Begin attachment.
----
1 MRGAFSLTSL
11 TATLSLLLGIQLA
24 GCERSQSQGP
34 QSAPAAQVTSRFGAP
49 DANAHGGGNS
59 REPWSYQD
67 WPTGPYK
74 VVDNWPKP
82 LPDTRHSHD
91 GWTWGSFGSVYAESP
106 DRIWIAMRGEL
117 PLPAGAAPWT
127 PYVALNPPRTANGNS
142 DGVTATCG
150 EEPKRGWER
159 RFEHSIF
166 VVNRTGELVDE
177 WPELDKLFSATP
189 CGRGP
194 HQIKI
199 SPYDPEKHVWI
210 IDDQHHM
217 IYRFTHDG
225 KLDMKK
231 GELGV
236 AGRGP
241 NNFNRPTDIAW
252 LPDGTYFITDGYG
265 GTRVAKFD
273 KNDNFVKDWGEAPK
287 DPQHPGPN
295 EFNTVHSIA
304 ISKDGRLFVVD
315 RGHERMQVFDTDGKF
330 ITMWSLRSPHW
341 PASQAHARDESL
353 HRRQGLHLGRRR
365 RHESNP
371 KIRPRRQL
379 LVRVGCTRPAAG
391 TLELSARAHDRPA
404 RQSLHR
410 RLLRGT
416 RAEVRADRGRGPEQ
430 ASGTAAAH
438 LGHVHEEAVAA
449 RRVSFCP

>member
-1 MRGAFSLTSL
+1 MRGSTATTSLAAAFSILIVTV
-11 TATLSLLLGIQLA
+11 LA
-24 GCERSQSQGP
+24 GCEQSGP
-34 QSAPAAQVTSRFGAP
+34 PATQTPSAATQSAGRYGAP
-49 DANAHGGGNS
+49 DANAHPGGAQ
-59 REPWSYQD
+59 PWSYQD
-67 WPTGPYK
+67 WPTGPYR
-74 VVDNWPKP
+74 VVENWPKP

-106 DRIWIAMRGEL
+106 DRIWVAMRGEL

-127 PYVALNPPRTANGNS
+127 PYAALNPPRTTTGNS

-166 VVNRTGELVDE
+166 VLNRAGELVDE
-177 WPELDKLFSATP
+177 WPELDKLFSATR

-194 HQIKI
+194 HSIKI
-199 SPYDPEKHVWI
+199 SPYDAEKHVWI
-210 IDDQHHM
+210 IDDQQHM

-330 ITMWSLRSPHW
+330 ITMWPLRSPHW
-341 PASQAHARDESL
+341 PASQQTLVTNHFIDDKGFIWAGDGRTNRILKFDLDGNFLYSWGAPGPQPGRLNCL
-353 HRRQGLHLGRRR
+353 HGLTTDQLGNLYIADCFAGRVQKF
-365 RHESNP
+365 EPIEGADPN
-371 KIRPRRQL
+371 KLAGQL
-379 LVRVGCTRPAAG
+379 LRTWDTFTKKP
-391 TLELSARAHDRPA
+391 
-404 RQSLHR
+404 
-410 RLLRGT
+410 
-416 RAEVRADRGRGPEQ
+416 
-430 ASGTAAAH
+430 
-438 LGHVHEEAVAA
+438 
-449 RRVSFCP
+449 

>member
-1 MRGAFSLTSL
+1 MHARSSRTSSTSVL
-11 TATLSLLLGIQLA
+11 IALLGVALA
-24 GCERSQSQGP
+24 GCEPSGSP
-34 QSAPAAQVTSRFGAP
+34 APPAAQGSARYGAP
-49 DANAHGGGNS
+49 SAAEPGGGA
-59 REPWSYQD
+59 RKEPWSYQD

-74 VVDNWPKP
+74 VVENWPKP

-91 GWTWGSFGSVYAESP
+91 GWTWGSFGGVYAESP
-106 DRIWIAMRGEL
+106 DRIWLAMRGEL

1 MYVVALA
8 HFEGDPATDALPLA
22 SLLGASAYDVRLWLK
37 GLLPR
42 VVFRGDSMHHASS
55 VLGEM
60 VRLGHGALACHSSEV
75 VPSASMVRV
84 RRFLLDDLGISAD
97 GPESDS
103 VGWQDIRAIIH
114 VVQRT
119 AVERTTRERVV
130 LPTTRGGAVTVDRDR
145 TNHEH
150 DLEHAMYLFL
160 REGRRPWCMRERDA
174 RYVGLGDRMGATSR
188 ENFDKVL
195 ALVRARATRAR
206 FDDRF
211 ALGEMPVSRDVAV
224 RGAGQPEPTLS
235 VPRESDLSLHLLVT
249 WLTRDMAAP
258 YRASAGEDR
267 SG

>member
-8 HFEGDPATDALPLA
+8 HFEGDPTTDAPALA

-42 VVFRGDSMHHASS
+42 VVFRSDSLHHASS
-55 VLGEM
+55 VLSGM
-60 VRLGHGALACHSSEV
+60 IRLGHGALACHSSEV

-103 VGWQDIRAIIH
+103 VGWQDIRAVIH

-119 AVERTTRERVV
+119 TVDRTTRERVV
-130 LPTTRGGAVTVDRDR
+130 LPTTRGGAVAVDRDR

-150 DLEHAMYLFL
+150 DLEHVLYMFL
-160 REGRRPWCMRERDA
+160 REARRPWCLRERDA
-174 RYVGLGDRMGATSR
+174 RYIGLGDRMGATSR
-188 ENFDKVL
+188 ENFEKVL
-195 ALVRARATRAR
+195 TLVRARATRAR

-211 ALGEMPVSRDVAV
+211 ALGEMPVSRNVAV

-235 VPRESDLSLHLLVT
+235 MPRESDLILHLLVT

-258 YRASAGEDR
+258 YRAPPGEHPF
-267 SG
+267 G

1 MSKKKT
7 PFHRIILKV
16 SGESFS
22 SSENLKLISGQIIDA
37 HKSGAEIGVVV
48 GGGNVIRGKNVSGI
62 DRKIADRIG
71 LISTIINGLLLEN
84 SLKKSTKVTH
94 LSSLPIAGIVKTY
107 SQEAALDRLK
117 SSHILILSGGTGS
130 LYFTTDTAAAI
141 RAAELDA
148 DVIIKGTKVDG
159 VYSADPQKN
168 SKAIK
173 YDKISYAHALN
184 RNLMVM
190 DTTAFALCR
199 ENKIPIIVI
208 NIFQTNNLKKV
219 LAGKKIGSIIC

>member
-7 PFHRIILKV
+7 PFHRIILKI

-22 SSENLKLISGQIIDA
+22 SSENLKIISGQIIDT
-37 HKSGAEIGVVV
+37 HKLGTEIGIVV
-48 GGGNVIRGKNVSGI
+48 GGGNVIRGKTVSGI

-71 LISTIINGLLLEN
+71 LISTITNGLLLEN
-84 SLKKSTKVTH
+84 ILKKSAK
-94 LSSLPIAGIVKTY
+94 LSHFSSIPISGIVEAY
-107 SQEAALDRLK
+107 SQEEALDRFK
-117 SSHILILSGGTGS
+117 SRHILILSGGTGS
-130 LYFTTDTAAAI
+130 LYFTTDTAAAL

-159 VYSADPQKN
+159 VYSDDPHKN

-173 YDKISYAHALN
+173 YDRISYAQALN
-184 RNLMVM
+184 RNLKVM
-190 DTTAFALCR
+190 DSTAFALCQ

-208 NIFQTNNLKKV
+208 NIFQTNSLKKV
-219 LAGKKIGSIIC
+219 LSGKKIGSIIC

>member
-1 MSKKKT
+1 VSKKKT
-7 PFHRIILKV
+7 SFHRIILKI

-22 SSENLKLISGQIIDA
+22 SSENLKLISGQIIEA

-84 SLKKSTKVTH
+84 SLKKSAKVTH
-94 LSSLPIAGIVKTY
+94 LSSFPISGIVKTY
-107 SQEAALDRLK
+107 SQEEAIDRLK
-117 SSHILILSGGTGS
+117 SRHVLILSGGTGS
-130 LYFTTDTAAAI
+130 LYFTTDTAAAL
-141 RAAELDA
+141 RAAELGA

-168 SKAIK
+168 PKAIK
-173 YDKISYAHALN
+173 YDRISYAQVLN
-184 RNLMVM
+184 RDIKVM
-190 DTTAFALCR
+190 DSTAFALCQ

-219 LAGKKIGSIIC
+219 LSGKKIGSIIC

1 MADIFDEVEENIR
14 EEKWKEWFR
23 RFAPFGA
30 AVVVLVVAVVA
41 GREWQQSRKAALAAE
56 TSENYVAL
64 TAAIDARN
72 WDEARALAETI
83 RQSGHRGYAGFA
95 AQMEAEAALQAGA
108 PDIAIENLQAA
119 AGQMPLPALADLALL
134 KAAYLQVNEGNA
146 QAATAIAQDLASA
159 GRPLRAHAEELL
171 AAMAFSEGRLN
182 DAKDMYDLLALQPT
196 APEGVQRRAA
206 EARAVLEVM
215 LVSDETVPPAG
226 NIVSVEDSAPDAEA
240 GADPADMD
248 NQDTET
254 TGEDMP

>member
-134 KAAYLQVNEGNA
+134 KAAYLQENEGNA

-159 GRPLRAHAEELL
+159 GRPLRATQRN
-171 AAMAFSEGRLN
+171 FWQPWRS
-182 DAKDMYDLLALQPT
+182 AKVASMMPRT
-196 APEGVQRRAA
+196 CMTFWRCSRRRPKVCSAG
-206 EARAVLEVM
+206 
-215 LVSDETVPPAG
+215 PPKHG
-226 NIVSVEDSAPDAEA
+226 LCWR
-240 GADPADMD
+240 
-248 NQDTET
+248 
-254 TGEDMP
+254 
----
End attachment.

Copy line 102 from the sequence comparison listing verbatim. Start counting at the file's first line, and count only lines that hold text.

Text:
+438 